Poor comms costing firms £470k in staff turnover and absence

Poor communication of benefits is costing the average business £470,000 a year in increased staff turnover and absence, according to research from Cass Business School.

 

The research, carried out for Unum, indicates that failing to tell staff about available benefits such as private health insurance and income protection is costing UK companies £2.7bn every year. The report, Money Talks: Communicating Employee Benefits, shows companies that have invested in good employee benefits but haven’t told staff what they are entitled to are no better off than if they had not provided the benefits in the first place.

It says around £1.5bn a year is lost through the cost of replacing a member of staff, which equates to a year’s salary due to recruitment and training costs, combined with lost productivity. A further £1.2bn is lost through higher workplace absence costs, it argues.

The research reveals that 64 per cent per cent of businesses have invested in good employee benefits but don’t tell staff what they are entitled to.

The research calculates that a typical organisation with 1,000 employees that offers good benefits but fails to communicate them spends £470,000 a year more on staff turnover and sickness absence than those companies that have comparable benefits packages, but have good communications practices.

The research uses data from the UK Government’s 2011 Workplace Employment Relations Survey (WERS), the most authoritative source of information on employment relations in Britain, and includes data collected from both employers and employees from 2,680 workplaces. It demonstrates a gap in understanding between what employee benefits an employer provides, and what their employee thinks is available.

The report says lack of awareness of benefits prevails at all levels of businesses.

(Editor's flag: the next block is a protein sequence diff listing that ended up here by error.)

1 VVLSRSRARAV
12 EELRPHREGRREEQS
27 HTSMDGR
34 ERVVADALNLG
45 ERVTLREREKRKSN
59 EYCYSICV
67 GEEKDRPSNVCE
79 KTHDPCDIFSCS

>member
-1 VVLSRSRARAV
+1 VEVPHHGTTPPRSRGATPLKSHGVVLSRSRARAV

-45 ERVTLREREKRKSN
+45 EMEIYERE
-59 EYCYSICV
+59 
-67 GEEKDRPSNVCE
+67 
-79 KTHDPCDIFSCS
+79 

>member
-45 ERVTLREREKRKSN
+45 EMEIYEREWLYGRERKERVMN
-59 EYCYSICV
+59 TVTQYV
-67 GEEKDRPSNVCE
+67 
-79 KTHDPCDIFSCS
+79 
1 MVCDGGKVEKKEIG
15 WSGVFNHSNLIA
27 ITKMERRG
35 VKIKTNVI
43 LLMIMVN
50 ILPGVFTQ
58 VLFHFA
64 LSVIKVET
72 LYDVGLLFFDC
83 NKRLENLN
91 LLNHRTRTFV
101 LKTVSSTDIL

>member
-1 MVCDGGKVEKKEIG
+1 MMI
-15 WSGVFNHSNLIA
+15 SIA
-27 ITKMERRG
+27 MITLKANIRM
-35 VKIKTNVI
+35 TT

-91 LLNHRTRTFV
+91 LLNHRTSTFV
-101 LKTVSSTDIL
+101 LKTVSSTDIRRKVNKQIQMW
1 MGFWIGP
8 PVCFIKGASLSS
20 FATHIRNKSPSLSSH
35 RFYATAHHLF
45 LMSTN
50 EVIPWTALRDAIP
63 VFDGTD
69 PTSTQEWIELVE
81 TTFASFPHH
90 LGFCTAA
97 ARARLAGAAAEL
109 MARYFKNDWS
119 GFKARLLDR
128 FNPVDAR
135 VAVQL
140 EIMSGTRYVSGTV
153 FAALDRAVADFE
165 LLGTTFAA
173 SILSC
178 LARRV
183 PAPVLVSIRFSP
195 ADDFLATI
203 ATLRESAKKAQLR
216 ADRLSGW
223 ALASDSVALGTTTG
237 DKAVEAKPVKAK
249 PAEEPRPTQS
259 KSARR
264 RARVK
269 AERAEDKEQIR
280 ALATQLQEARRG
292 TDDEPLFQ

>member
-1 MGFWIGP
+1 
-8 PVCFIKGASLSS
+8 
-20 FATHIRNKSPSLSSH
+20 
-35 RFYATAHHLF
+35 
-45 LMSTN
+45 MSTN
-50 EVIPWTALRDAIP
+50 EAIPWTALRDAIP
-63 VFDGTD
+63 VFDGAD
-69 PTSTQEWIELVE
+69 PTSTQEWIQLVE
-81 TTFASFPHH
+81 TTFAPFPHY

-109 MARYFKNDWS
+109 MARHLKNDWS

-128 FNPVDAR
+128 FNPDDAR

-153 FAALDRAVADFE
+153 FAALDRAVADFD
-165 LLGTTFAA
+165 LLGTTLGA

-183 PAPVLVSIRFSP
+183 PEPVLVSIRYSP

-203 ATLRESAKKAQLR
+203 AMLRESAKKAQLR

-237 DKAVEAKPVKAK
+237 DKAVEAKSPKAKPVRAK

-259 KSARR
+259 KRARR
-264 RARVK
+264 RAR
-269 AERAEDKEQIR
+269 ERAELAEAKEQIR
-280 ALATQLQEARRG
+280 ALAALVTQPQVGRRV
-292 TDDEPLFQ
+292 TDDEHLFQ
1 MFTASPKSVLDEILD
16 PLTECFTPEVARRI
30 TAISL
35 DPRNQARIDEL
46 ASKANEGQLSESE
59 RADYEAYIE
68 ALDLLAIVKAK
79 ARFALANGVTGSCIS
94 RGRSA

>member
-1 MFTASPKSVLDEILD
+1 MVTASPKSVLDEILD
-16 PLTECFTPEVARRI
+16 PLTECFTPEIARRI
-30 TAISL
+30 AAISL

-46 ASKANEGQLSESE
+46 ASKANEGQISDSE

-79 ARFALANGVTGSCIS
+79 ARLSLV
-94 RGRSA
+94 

Cass Business School’s Professor Nick Bacon says: “With the cost of living rising more quickly than many peoples’ income, and employers struggling for growth, staff retention is a vital issue. When organisations can’t easily increase salaries, they need to identify other ways to build staff loyalty – and a good benefits package does this. However, our research shows that even if companies are offering good benefits, if they fail to tell staff what’s available, it’s no better than not offering these benefits at all.”

Unum CEO Peter O’Donnell says: “Money Talks shows that simply offering a great employee benefits package isn’t enough to promote wellbeing and financial security amongst employees.

“Our experience shows that contrary to employers’ beliefs, communicating with staff about financial protection and well-being initiatives such as income protection and private medical insurance, leads to lower absence rates and reduced time off sick. Having an open dialogue between employers and employees about benefits builds a more productive and loyal workforce, and the bottom line benefits are evident.”

The report identifies types of workplaces that are more likely to offer a wide range of benefits, but rank low in terms of communications:

• UK or EU-owned organisations. US-owned workplaces tend to be far better at communicating with staff about benefits

• Smaller organisations (with fewer than 50 employees)

• Non-union workplaces

• Companies in the manufacturing; electricity, gas, steam and air conditioning supply; water supply, sewerage and waste management and remediation services; construction; wholesale and retail trade, repair of motorcycles and motor vehicles; transportation and storage; information and communication; and financial and insurance activities